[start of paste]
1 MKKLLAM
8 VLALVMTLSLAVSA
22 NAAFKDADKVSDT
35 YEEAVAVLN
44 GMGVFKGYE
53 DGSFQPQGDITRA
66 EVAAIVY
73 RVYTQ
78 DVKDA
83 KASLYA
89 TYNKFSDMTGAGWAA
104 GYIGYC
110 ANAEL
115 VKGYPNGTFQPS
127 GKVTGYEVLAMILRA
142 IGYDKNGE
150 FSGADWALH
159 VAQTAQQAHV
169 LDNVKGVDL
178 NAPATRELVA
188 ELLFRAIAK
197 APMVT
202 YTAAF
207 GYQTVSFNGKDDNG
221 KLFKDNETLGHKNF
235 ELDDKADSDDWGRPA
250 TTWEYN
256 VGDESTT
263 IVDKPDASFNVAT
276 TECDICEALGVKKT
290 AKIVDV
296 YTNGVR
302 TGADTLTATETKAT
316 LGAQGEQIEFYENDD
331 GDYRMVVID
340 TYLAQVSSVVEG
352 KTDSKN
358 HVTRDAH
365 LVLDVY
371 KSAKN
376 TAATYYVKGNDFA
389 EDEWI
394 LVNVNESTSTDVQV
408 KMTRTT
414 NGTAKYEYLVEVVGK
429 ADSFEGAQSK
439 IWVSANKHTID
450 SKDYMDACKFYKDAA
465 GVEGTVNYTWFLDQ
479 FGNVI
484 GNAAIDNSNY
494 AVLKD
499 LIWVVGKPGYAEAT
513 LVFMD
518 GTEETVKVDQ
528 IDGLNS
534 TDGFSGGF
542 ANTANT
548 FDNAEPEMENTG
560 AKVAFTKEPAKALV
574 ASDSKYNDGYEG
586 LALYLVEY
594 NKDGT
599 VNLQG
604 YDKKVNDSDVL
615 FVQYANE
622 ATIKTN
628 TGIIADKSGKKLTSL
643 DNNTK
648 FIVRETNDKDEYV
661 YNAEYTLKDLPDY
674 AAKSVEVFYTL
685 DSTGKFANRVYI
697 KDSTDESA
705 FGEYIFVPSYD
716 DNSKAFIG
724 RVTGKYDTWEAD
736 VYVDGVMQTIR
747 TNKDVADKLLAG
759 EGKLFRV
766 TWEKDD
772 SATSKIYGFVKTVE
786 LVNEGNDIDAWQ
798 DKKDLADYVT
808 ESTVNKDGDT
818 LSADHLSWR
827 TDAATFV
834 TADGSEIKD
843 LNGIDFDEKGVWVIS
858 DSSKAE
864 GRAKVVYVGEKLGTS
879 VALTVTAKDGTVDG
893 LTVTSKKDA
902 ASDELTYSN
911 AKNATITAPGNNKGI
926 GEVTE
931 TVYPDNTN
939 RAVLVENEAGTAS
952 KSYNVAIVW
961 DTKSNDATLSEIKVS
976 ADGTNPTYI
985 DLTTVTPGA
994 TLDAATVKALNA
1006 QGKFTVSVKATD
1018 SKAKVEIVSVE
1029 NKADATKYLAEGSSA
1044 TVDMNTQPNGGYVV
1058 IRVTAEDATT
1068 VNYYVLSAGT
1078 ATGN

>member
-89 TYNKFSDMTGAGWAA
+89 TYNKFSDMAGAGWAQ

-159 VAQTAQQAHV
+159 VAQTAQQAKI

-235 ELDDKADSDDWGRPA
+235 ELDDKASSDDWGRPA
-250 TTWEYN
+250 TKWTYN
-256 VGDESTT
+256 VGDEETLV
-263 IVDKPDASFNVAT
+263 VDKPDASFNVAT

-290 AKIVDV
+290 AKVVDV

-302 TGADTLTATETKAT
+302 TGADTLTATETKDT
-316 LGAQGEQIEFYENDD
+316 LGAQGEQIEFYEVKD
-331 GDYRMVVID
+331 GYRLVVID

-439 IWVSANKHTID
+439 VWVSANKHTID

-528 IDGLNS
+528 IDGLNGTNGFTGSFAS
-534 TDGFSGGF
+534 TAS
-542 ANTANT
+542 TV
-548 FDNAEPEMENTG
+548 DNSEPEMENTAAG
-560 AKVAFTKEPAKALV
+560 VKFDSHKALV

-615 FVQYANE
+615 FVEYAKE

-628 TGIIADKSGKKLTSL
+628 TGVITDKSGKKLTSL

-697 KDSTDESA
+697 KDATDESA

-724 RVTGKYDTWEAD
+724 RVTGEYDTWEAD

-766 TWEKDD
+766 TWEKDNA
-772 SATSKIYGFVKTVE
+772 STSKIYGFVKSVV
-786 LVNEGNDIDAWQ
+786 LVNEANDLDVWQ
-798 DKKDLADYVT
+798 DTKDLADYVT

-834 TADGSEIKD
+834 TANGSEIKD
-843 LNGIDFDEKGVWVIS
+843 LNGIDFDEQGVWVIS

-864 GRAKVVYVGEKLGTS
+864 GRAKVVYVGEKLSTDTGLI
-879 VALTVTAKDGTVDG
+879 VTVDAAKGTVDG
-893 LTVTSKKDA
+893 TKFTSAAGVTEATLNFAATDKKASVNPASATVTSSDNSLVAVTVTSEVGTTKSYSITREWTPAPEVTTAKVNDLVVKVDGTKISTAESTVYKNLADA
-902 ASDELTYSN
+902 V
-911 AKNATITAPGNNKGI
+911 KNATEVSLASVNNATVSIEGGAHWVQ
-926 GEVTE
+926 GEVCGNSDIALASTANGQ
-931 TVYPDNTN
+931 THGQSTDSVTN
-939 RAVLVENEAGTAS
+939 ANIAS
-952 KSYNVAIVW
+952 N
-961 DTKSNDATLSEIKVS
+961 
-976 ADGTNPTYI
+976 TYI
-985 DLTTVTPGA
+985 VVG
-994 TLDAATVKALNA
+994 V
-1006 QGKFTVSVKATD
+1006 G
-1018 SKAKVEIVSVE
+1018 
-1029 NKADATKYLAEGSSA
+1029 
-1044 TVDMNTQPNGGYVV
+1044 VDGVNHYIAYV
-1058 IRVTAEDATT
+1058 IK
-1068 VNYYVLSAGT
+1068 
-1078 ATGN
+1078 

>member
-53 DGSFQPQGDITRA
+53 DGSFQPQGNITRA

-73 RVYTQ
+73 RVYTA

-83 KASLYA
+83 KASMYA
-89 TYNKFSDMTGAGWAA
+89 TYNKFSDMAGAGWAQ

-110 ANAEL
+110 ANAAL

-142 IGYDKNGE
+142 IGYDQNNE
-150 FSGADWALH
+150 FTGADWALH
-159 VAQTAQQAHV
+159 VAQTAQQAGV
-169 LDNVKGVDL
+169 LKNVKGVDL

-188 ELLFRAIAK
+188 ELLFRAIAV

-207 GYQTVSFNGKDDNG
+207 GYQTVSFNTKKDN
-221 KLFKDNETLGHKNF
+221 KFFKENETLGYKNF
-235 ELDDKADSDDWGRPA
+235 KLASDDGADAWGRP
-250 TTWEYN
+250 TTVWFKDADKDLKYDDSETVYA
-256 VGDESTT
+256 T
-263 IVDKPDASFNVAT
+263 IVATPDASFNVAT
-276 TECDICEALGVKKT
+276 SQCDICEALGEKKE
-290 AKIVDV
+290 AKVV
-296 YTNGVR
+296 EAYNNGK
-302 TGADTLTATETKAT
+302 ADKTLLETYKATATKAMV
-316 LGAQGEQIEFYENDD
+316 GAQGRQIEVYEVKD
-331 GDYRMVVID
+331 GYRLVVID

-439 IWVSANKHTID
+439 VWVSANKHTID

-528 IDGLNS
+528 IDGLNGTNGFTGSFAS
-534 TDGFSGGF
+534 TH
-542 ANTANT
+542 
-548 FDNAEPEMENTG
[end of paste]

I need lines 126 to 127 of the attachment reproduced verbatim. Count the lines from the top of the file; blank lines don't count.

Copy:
-302 TGADTLTATETKAT
+302 TGADTLTATETKDT